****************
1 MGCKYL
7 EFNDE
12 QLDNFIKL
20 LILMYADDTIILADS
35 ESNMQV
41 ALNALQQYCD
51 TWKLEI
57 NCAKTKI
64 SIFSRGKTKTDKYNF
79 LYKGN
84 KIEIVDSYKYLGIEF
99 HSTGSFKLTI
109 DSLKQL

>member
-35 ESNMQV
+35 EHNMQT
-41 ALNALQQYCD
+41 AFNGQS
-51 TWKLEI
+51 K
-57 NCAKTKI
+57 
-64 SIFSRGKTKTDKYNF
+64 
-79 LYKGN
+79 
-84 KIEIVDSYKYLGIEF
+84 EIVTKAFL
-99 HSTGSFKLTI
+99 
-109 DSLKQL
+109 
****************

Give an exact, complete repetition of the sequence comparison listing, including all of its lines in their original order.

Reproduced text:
1 MGCKYL
7 EFNDE
12 QLDNFIKL
20 LILMYADDTIILADS
35 ESNMQV
41 ALNALQQYCD
51 TWKLEI
57 NCAKTKI
64 SIFSRGKTKTDKYNF
79 LYKGN
84 KIEIVDSYKYLGIEF
99 HSTGSFKLTI
109 DSLKQL

>member
-35 ESNMQV
+35 EHNMQT
-41 ALNALQQYCD
+41 AFNGQS
-51 TWKLEI
+51 K
-57 NCAKTKI
+57 
-64 SIFSRGKTKTDKYNF
+64 
-79 LYKGN
+79 
-84 KIEIVDSYKYLGIEF
+84 EIVTKAFL
-99 HSTGSFKLTI
+99 
-109 DSLKQL
+109 